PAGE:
We also continued EU efforts to encourage both sides to implement their commitments under the road map. A key challenge was how to respond to the announcement of Israeli plans for a withdrawal from Gaza. The EU position is clear. This withdrawal must be a first step towards implementation of the road map. At the February meeting of the Council we reached agreement on a number of conditions the planned withdrawal from Gaza would need to meet in order for it to enjoy international support. These conditions, which were endorsed by the European Council in March, are as follows: it should take place in the context of the road map; it should be a step towards a two state solution; it should not involve a transfer of settlement activity to the West Bank; there should be an organised and negotiated handover of responsibility to the Palestinian Authority; and Israel should facilitate the rehabilitation and reconstruction of Gaza.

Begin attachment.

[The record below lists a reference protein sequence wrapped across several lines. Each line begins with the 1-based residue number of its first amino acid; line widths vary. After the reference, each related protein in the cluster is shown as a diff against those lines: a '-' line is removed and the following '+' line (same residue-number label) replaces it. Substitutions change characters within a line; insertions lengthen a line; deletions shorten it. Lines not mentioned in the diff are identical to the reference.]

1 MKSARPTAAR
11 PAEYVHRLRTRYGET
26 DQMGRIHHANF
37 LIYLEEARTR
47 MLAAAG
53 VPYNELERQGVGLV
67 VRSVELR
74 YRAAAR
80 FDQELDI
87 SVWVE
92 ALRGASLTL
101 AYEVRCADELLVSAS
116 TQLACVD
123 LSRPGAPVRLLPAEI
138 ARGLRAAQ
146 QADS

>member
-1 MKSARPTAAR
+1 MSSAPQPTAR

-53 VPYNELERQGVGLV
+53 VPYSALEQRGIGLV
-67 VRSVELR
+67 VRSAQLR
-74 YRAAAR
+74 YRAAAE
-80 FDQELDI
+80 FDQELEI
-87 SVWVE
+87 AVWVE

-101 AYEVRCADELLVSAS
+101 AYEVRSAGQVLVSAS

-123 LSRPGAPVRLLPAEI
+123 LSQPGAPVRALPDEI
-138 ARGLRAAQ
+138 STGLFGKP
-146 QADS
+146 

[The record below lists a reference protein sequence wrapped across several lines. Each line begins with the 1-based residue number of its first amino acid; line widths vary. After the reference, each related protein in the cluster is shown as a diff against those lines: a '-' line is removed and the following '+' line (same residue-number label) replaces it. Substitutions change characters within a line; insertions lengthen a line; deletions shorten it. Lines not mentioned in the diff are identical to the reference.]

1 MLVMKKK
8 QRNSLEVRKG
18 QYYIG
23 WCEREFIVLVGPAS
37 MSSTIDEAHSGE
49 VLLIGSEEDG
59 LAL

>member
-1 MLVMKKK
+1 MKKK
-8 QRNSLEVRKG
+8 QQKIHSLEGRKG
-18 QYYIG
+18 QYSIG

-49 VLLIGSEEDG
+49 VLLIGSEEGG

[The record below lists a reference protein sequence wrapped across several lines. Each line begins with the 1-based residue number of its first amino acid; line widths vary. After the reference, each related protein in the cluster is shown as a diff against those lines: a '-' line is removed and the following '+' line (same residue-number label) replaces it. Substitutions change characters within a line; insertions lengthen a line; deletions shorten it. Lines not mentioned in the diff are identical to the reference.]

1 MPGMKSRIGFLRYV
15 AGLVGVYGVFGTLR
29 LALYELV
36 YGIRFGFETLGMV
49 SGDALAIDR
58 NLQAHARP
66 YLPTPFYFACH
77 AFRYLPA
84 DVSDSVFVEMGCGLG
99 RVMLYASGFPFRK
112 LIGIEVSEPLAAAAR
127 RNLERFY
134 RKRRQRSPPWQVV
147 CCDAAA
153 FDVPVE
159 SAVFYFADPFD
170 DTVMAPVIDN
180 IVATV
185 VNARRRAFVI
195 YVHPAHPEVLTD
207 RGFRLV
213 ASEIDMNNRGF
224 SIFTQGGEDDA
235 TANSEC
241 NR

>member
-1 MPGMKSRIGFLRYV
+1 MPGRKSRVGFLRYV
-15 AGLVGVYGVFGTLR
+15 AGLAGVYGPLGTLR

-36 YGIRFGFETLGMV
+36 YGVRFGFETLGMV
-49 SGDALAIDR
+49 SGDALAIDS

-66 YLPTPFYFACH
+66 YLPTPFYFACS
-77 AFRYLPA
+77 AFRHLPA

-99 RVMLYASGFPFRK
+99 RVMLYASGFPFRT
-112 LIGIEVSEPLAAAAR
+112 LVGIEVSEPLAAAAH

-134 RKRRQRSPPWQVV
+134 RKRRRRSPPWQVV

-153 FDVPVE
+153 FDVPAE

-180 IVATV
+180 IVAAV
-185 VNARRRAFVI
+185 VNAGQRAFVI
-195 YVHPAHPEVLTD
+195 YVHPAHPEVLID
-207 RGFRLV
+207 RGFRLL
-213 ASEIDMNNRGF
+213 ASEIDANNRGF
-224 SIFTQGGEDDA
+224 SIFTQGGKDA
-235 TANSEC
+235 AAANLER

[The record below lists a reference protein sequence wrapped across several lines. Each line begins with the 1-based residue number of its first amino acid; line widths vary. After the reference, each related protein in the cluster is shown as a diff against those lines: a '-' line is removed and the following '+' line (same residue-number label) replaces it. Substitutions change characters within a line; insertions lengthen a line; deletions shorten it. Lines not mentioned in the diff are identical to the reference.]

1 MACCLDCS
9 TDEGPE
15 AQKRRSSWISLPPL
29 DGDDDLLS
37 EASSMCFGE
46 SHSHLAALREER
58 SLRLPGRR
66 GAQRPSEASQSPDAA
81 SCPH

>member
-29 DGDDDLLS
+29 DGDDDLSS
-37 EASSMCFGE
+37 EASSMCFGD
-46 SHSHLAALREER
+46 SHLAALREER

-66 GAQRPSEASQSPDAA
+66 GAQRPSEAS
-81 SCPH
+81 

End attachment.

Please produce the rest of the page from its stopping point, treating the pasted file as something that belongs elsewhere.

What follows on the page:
A reaffirmation of the EU position was issued after the informal, or Gymnich, meeting of Foreign Ministers in Tullamore. This statement welcomed the prospect of Israel's withdrawal from the Gaza Strip, provided it is carried out in accordance with the conditions we identified in February. The statement laid the ground for the EU's position at the Quartet meeting on 4 May which I have already mentioned. The Quartet statement issued following this meeting reaffirmed the principle of a negotiated two state solution. It made clear the EU would not recognise any change to the 1967 borders other than those agreed between the two parties. Since May it is encouraging to see Quartet activity continue in the region, with the possibility of a meeting at principals' level in September.